Because of their hydrophobicity, lipids are found in the extracellular spaces of the human body primarily in the form of lipoprotein complexes. Chylomicrons form in the small intestine and transport dietary lipids to other tissues in the body. Very low density lipoproteins (VLDL) form in the liver and transport triacylglycerol synthesized there to other tissues of the body. As they circulate, VLDL are acted on by lipoprotein lipases on the endothelial surfaces of blood vessels, liberating fatty acids and glycerol to be taken up by tissues and converting the VLDL first to intermediate density lipoproteins (IDL) and then to low density lipoproteins (LDL). IDL and LDL are cleared from the circulation via a specific cell surface receptor, found in the body primarily on the surfaces of liver cells. High density lipoprotein (HDL) particles, initially formed primarily by the liver, shuttle several kinds of lipids between tissues and other lipoproteins. Notably, they are responsible for the so-called reverse transport of cholesterol from peripheral tissues to LDL for return to the liver.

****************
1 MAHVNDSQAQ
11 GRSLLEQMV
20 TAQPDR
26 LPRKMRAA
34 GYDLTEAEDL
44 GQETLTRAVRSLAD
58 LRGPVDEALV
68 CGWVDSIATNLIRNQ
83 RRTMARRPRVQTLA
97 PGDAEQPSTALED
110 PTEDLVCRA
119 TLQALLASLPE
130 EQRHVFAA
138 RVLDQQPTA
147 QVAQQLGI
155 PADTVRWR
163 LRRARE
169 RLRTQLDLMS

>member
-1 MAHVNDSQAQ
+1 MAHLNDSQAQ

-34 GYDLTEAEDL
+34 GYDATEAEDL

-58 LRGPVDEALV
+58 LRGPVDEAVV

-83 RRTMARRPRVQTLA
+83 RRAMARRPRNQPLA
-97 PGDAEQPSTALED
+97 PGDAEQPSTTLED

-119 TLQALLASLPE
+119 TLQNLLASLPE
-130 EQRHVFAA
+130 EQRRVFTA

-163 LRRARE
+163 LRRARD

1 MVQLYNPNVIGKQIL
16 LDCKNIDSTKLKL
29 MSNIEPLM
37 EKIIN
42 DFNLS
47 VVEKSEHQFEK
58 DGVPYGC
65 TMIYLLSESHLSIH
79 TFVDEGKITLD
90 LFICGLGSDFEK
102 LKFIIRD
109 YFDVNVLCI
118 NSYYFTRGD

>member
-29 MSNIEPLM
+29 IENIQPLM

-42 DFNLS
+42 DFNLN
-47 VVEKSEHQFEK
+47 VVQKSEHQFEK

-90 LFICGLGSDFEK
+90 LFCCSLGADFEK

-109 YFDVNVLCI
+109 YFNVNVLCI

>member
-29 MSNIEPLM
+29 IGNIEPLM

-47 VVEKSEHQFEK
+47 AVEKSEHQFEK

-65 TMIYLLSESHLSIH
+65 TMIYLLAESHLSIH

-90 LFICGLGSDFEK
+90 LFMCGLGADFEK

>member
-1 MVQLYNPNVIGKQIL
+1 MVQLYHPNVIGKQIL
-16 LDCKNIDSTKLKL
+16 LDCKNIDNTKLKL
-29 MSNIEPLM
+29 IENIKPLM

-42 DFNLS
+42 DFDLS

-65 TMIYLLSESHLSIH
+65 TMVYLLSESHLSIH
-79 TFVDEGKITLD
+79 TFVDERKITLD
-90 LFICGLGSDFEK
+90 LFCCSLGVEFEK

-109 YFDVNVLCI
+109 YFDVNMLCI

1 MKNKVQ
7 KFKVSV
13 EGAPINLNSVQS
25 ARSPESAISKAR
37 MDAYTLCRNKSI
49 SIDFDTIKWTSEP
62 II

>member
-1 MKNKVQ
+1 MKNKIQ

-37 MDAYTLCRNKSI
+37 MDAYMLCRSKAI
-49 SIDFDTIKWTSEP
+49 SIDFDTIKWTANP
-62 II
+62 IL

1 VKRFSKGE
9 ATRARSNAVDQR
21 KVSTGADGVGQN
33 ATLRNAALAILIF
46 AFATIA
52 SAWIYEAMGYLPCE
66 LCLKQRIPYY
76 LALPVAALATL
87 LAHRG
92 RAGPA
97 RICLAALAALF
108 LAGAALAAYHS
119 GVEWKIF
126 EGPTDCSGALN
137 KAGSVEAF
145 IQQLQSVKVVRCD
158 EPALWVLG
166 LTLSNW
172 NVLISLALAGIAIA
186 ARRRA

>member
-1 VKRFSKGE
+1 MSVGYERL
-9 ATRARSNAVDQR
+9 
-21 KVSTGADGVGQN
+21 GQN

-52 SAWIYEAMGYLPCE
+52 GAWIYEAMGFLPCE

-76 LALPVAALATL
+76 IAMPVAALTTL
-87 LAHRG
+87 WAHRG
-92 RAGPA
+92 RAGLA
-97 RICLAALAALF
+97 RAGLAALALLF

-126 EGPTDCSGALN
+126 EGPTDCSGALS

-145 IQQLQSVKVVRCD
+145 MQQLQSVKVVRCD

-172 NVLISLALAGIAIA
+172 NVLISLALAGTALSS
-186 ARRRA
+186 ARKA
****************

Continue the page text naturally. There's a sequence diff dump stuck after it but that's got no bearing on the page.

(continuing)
Three aspects of lipoprotein function are currently annotated in Reactome: chylomicron-mediated lipid transport, LDL endocytosis and degradation, and HDL-mediated lipid transport, each divided into assembly, remodeling, and clearance subpathways.